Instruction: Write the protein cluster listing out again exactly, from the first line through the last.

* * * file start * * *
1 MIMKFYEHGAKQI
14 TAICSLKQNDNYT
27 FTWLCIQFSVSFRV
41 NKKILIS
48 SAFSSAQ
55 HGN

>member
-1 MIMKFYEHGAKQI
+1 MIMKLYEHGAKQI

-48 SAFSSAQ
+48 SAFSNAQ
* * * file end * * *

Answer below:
1 MIMKFYEHGAKQI
14 TAICSLKQNDNYT
27 FTWLCIQFSVSFRV
41 NKKILIS
48 SAFSSAQ
55 HGN

>member
-1 MIMKFYEHGAKQI
+1 MIMKLYEHGAKQI

-48 SAFSSAQ
+48 SAFSNAQ